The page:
Seniors Matt Rooney and Ellie Grabow in University of Richmond's Garden of Five Lions

Young leaders pay it forward with the next generation

January 8, 2024


Playing and working well with others is critical to children’s growth and learning. Two recent Jepson School graduates have done their part to foster this growth through their internships. Matt Rooney worked as a lead instructor in a summer school program for high-need middle school students in Denver and Ellie Grabow served as a head counselor at a summer camp in the foothills of the Catskill Mountains. Both Grabow and Rooney graduated in December, a semester early.

Rooney came to the University of Richmond thinking he would pursue a legal career, but changed his plans after taking several leadership studies classes where he learned about education inequities.

“These classes taught me to think outside the box — or even destroy the box,” Rooney said. He became a leadership studies and history major with a minor in religious studies. “I decided that if I could be part of the process of making education more equitable, I’d like to get started.”

This past summer, he interned with Generation Teach, a nonprofit that recruits and trains diverse cohorts of aspiring teachers to work in high-need schools. He taught at a Denver middle school, working with 18 eighth graders to improve their reading, writing, and math. The supportive community created by Generation Teach, including daily check-ins with his mentor and his cohort of 40 teachers-in-training, proved invaluable, he said.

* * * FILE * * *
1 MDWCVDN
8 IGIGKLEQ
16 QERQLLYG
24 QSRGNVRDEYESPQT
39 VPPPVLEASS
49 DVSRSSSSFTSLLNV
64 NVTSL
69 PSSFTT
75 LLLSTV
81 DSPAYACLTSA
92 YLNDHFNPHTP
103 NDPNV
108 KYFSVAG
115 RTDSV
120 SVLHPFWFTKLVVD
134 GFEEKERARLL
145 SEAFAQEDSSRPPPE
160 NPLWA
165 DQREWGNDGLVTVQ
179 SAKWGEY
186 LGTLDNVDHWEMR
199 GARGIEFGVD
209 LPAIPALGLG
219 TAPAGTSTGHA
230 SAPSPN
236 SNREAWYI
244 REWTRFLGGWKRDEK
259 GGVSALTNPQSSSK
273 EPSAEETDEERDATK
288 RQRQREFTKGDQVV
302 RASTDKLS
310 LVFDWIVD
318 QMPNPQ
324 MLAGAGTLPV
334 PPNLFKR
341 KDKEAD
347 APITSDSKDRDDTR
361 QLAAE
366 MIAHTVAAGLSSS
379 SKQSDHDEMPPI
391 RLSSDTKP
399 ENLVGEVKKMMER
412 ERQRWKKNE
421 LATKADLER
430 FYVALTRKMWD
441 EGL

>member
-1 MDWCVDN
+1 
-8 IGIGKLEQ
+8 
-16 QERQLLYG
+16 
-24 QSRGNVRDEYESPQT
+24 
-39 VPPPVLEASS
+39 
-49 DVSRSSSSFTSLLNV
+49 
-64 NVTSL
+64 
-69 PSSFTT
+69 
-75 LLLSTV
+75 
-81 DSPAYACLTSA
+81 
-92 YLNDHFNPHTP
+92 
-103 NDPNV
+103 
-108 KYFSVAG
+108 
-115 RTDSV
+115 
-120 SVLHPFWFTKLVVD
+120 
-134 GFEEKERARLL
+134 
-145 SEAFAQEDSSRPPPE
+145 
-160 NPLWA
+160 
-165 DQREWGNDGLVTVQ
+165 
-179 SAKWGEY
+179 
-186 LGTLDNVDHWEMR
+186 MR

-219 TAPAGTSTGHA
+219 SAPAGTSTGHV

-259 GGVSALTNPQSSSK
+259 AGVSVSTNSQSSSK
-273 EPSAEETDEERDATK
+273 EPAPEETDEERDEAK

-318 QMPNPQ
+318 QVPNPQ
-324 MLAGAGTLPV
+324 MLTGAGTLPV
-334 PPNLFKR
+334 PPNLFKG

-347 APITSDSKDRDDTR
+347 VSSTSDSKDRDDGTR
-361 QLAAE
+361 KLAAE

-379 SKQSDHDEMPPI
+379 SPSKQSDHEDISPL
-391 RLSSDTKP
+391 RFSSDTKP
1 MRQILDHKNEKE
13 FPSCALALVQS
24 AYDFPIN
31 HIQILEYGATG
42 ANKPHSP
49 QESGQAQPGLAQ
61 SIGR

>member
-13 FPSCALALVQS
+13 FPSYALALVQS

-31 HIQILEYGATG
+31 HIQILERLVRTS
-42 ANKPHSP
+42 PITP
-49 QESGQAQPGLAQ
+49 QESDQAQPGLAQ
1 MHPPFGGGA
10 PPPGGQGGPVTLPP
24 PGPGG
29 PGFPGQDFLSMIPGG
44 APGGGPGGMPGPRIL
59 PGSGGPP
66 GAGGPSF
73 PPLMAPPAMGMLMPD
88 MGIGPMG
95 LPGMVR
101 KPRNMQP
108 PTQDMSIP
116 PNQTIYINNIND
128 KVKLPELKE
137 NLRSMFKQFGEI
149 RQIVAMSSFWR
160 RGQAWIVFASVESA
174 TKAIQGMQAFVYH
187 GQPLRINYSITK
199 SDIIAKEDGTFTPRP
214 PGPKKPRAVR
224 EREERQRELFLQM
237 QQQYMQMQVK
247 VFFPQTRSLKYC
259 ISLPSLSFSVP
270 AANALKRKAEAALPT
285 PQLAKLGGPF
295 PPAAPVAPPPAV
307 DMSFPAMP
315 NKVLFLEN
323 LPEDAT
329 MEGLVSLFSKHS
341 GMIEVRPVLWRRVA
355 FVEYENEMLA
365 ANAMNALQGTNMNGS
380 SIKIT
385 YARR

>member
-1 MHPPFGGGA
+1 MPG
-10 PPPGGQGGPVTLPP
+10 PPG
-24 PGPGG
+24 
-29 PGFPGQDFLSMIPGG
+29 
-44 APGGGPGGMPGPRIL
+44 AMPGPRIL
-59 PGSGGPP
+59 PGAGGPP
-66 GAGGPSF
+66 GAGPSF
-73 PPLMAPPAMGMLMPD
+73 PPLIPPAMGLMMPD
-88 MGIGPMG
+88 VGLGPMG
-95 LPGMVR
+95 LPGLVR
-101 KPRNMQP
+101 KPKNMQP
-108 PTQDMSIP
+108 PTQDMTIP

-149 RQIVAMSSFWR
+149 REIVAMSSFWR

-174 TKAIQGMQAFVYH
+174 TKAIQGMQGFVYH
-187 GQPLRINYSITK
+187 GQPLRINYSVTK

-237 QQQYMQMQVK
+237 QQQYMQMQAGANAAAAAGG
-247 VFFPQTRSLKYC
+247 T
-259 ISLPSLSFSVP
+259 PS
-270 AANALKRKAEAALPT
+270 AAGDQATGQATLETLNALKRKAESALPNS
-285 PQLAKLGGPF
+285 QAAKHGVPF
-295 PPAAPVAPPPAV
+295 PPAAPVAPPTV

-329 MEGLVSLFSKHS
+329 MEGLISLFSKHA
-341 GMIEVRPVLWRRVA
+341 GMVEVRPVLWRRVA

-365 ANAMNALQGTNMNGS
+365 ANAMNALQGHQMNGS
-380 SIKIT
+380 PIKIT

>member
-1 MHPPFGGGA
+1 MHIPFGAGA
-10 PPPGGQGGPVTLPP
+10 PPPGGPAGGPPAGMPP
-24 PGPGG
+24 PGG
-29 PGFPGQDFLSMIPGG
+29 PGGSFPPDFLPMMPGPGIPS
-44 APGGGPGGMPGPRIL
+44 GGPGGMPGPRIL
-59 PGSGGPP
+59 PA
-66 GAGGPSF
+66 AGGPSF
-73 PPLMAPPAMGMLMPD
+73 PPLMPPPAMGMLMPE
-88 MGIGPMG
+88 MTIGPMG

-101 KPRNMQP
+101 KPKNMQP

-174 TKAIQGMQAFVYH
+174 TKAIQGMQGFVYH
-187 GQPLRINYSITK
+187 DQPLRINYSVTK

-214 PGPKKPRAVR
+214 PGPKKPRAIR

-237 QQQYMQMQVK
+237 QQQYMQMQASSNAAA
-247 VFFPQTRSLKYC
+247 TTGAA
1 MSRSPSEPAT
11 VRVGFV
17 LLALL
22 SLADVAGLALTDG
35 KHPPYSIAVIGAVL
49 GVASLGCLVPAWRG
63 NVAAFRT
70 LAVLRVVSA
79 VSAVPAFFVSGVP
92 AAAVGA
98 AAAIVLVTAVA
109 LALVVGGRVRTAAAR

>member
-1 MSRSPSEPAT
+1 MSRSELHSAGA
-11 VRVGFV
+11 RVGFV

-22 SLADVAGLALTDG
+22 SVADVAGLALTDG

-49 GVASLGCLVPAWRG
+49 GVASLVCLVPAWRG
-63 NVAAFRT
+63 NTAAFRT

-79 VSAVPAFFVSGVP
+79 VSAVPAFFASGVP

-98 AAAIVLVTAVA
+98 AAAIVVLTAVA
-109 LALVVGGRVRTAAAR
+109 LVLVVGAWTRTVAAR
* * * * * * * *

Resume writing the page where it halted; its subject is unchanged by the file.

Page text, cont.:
“Improving my students’ social-emotional skills, the way they talked to each other and to their teachers was very important,” he said. “I realized that while I might not be everyone’s favorite teacher, I would do my best to give them what they needed to succeed.”

Grabow faced her own set of challenges as a head counselor at Camp Echo, her family’s summer camp for boys and girls ages 7 to 15. She grew up spending summers at the camp, located 90 minutes from New York City on 200 acres of rolling hills. For the last few years, she has worked at Camp Echo in roles of increasing responsibility.

As a head counselor, she oversaw 150 girl campers and 50 staff members this summer. Her days started at 7 a.m. and ended at midnight, with only four days off in nine weeks.

“What makes it special is the community, the people,” said Grabow, who majored in leadership studies and health studies. “It is so rewarding to see the kids’ growth.”

That growth comes in the form of the children’s social skills, something Grabow attributes to the guidance of trained staff and the camp’s technology ban.

"Without access to their cellphones, campers learn to speak to each other and resolve conflicts,” she said. “They form deep friendships. Most come from busy towns and cities and love spending time in nature. It’s a very tranquil setting, except,” she added with a laugh, “when all the kids are dancing and screaming!”

Following graduation, Grabow lined up an internship in the human resources department of a technology company. Come summer, she will be back at Camp Echo. Afterward, she said she will look for a job working with children.

Meanwhile, Rooney started as a long-term substitute, teaching AP Government and Honors History at Glen Allen High School, his alma mater, located just north of Richmond. Next, he said he plans to get a master’s degree in education, become a full-time high school history and government teacher, and work to ensure more students receive the kind of quality education he received.